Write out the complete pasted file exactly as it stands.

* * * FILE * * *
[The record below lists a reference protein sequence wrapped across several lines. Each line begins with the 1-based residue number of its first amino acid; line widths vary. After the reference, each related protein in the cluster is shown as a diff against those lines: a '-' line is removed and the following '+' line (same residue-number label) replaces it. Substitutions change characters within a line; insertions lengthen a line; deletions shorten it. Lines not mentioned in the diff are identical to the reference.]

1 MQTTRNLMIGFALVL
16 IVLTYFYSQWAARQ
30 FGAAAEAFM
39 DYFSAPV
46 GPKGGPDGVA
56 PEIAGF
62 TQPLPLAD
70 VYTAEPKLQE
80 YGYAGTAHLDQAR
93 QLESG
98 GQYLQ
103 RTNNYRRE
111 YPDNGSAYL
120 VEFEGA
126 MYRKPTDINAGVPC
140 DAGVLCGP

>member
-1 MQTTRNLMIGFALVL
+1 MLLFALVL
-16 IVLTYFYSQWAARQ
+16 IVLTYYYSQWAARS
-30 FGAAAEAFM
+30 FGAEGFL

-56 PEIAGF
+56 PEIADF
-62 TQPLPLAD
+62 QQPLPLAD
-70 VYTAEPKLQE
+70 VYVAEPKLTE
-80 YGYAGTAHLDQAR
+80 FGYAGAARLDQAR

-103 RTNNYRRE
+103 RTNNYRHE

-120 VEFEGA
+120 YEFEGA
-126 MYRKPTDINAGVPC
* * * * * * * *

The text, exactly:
[The record below lists a reference protein sequence wrapped across several lines. Each line begins with the 1-based residue number of its first amino acid; line widths vary. After the reference, each related protein in the cluster is shown as a diff against those lines: a '-' line is removed and the following '+' line (same residue-number label) replaces it. Substitutions change characters within a line; insertions lengthen a line; deletions shorten it. Lines not mentioned in the diff are identical to the reference.]

1 MQTTRNLMIGFALVL
16 IVLTYFYSQWAARQ
30 FGAAAEAFM
39 DYFSAPV
46 GPKGGPDGVA
56 PEIAGF
62 TQPLPLAD
70 VYTAEPKLQE
80 YGYAGTAHLDQAR
93 QLESG
98 GQYLQ
103 RTNNYRRE
111 YPDNGSAYL
120 VEFEGA
126 MYRKPTDINAGVPC
140 DAGVLCGP

>member
-1 MQTTRNLMIGFALVL
+1 MLLFALVL
-16 IVLTYFYSQWAARQ
+16 IVLTYYYSQWAARS
-30 FGAAAEAFM
+30 FGAEGFL

-56 PEIAGF
+56 PEIADF
-62 TQPLPLAD
+62 QQPLPLAD
-70 VYTAEPKLQE
+70 VYVAEPKLTE
-80 YGYAGTAHLDQAR
+80 FGYAGAARLDQAR

-103 RTNNYRRE
+103 RTNNYRHE

-120 VEFEGA
+120 YEFEGA
-126 MYRKPTDINAGVPC